This perfectly sums up Greenpeace and its position on Nuclear.  No scientific basis.

[youtube=http://www.youtube.com/watch?v=p10G-6ikPKw]

It seems that on the nuclear issue there is no negotiation with the Greenocracy.  Their positions has been and will always be ‘If you hate it come and march with us.  If you’re on the fence you’re just ignorant and if you’re pro-nuclear you are Satan incarnate’.  The antiquated notion that nuclear is dangerous, predisposes Greenpeace out of any balanced debate on how to tackle climate change.  Its like having a debate with a creationist,  the ability to employ objectivity alludes them, rendering their position inadequate. Real solutions are needed quickly in our fight against Anthropogenic Global Warming, not hopeful suggestions and unachievable goals.  Thanks anyway Greenpeace, best of luck with your future endeavors in skewing the debate, clouding the issue and holding on to unjustified positions, but it seems that people are starting to move beyond your fear tactics and are begining to realize the potential of nuclear as a real substitute to fossil fuel generation.


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5 Responses to “No nukes!!! Same old story from the Greenocracy”

  1. Aizen says:

    Where was the last video from? BBC?
    I’ve seen several BBC interviews or roundtables and it’s encouraging to know that there is still a MSM outlet on the globe that asks rational and logical questions without pandering to liberal blockheads.
    Nuclear industry to Greenpeace:”Here, look at this, we can safely and successfully do this without out all the old school fears and propaganda that surrounds our industry.
    Greenpeace:”nope, don’t believe it”
    NI:”But, here, look, I’m showing you proof, that we and other countries are doing this, and it’s working brilliantly.”
    GP:” nuh-uh. not gonna happen. Don’t believe it. (plugs ears like a 5 year old) la la la la la la la la (I can’t hear you) la la la la la.
    Quick let’s drum up a publicity stunt and cloud the facts some more. la la la la la la

    • skyler hype says:

      ahahahahah. yeah the antics of a 5 year old pretty much sum up what one can expect from Greenpeace on the nuclear issue. Yeah i think the round table is from BBC’s hardtalk.

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  3. James W Makepeace says:

    The BBC has made plenty of material about the real answer to the energy conundrum… but not everyone is waking up to the realities.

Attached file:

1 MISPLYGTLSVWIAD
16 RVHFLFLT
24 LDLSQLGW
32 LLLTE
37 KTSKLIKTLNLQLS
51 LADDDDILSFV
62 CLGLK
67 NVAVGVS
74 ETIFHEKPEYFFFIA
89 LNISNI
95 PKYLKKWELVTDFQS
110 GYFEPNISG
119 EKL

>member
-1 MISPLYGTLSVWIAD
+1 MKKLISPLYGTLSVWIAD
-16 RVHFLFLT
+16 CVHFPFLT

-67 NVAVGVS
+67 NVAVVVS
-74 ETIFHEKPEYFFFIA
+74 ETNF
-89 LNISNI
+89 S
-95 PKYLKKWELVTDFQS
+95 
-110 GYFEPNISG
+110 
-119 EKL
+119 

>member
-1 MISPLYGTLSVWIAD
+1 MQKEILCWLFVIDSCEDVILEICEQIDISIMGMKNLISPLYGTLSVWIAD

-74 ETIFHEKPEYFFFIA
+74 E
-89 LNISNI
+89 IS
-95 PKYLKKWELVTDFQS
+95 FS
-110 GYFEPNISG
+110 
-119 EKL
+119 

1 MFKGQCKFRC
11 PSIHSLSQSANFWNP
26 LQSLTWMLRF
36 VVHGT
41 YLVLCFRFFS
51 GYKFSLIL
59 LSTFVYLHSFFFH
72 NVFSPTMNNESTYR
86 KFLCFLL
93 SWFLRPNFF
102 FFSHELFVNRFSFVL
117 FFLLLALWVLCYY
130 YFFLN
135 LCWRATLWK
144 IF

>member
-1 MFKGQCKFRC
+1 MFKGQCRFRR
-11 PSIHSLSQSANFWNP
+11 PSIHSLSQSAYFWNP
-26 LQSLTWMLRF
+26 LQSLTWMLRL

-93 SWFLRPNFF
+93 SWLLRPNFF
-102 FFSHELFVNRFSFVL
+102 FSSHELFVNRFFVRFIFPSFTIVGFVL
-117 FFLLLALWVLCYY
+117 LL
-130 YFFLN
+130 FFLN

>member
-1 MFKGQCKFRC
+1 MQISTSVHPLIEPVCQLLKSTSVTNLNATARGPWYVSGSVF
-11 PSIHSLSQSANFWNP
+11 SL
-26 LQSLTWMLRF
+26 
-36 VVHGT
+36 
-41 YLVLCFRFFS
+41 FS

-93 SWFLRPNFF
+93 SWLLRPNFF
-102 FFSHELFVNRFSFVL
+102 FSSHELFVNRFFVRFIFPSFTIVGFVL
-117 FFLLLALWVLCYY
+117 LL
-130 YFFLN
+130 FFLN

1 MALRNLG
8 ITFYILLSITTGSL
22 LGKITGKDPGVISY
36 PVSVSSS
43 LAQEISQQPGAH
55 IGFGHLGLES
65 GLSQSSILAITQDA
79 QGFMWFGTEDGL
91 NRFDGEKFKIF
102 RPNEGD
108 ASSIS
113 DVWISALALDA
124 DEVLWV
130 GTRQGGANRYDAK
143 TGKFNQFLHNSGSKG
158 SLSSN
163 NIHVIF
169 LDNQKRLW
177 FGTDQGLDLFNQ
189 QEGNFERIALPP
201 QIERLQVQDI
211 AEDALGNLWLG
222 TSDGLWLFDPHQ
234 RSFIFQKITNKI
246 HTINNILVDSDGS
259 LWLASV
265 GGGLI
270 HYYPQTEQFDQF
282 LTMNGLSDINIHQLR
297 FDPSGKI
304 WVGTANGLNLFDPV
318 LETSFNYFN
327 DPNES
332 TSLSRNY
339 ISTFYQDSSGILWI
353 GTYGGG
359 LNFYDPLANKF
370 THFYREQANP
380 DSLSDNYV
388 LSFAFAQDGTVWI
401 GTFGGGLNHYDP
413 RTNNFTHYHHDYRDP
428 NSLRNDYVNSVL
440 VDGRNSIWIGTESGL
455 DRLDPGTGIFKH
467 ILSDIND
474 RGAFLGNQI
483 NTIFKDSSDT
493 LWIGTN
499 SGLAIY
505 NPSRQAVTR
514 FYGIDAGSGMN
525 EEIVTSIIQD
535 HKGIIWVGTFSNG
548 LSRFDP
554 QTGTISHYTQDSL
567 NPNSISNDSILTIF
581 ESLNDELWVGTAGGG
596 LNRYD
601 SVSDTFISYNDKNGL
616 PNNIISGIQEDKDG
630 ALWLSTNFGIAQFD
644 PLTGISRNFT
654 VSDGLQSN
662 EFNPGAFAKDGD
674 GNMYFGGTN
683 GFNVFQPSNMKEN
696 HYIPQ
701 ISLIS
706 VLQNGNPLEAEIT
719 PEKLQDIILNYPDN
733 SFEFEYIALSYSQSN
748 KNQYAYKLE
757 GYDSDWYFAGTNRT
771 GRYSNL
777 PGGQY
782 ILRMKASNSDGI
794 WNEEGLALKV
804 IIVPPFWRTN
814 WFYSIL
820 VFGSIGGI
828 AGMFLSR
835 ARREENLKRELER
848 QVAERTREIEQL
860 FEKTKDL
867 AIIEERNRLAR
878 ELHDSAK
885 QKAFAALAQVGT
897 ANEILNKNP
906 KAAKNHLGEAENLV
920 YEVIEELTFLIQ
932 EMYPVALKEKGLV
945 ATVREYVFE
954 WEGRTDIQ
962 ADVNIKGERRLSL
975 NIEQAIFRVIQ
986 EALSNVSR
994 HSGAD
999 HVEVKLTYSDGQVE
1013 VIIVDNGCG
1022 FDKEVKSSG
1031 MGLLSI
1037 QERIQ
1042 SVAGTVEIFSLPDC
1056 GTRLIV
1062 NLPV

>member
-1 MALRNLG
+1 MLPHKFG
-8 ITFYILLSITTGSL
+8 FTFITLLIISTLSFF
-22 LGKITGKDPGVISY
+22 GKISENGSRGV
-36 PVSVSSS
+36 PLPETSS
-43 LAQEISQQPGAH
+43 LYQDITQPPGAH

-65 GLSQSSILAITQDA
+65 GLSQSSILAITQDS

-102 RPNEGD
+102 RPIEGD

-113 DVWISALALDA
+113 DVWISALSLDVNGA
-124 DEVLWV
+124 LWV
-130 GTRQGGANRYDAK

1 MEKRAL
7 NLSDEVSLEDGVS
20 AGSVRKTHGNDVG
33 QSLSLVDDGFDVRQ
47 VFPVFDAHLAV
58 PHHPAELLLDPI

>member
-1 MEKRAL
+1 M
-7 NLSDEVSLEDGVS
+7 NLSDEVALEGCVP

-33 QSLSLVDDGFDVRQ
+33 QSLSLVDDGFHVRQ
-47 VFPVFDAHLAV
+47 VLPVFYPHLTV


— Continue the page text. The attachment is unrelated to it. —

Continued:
There is absolutely no question about Greenpeace being right… they are totally wrong !
    Much as we don’t like fission energy (conventional reactors) we have to have another generation of them if the lights are not going to start going out in a few years.
    Sticking with burning fossil fuels is a fool’s game… but just try explaining that to the developing world… they don’t have an alternative, so would prefer to continue screwing up the environment for the future… simply because, like the rest of us, they are completely addicted to cheap abundant energy.
    Renewables are the Greenpeace solution… but the maths just doesn’t stack up globally. Small areas might be OK with wind energy and hydro-electric (Canada and Norway don’t do badly in that respect), but for most countries renewables hardly even scratch the surface of the huge energy demand.
    The answer (which the BBC did its latest documentary about months ago) is nuclear fusion… the process by which nature routinely unleashes energy on the grand scale.
    Fusion is the process which drives our sun and all stars… in relation to fission it is extremely clean, its fuel is super-abundant on earth, but unfortunately it will take us quite a few years yet to deliver fusion energy to the grid… and that’s where sloppy politicians come in… or rather DON’T come in !
    Because the costs look high and the visible benefit isn’t going to be within the lifetime of a government, politicians keep kicking fusion energy research into the long grass …”a problem for someone else to solve in years to come”… except those years are now running out fast ! The lights won’t stay on much longer, especially if scientists don’t complete their work on harnessing fusion energy.
    Two approaches are looking promising… the magnetic confinement people are having some problems… largely through under-funding, but also with some technical issues, but the newest and perhaps the most promising technology will use huge lasers. America is about to achieve Proof of Principle for triggering a fusion burn with the elusive phenomenon of “energy gain” (more power out than in) and Europe is already positioning itself to carry forward that work to develop a testbed reactor which will give us the knowledge to build the world’s first laser fusion energy reactor… possibly as early as 2020 ! … and that is about as long as we can possibly afford to wait… before the real trouble starts !
    So let’s all hope that Greenpeace stop chanting their “anti-nuclear” mantras and face hard reality… we need another generation of fission reactors, we need to develop renewables as much as we can, and above all we desperately need to bring fusion energy into the equation… before it really is too late !